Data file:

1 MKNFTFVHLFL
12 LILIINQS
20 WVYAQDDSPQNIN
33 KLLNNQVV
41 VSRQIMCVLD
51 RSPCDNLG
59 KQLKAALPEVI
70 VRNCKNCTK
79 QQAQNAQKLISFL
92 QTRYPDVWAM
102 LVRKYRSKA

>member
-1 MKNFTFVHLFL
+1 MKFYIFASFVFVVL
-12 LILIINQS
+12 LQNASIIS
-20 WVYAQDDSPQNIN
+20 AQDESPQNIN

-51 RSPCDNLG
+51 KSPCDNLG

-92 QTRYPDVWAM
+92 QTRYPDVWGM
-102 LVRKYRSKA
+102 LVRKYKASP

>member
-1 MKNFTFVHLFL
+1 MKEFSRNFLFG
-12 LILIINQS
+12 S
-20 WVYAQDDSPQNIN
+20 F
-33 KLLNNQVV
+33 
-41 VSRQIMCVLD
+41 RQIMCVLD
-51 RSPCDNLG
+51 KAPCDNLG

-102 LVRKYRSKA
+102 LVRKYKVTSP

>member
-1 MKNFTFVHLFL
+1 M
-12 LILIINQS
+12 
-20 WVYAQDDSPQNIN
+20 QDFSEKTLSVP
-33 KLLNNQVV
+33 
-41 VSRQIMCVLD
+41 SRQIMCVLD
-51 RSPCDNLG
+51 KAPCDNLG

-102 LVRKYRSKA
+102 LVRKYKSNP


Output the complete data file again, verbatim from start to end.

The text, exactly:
1 MKNFTFVHLFL
12 LILIINQS
20 WVYAQDDSPQNIN
33 KLLNNQVV
41 VSRQIMCVLD
51 RSPCDNLG
59 KQLKAALPEVI
70 VRNCKNCTK
79 QQAQNAQKLISFL
92 QTRYPDVWAM
102 LVRKYRSKA

>member
-1 MKNFTFVHLFL
+1 MKFYIFASFVFVVL
-12 LILIINQS
+12 LQNASIIS
-20 WVYAQDDSPQNIN
+20 AQDESPQNIN

-51 RSPCDNLG
+51 KSPCDNLG

-92 QTRYPDVWAM
+92 QTRYPDVWGM
-102 LVRKYRSKA
+102 LVRKYKASP

>member
-1 MKNFTFVHLFL
+1 MKEFSRNFLFG
-12 LILIINQS
+12 S
-20 WVYAQDDSPQNIN
+20 F
-33 KLLNNQVV
+33 
-41 VSRQIMCVLD
+41 RQIMCVLD
-51 RSPCDNLG
+51 KAPCDNLG

-102 LVRKYRSKA
+102 LVRKYKVTSP

>member
-1 MKNFTFVHLFL
+1 M
-12 LILIINQS
+12 
-20 WVYAQDDSPQNIN
+20 QDFSEKTLSVP
-33 KLLNNQVV
+33 
-41 VSRQIMCVLD
+41 SRQIMCVLD
-51 RSPCDNLG
+51 KAPCDNLG

-102 LVRKYRSKA
+102 LVRKYKSNP